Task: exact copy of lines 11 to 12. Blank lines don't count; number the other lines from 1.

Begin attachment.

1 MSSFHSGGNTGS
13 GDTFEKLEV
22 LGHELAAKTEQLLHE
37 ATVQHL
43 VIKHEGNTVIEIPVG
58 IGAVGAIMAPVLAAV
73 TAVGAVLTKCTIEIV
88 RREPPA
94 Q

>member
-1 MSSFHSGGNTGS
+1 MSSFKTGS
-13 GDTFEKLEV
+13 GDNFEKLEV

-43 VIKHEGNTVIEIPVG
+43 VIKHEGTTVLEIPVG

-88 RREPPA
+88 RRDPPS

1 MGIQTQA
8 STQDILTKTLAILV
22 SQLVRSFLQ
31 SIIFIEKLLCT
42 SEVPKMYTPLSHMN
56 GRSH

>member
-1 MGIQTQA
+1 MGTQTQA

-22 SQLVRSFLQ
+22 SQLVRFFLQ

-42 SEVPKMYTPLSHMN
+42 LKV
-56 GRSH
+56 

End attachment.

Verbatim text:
-1 MSSFHSGGNTGS
+1 MSSFKTGS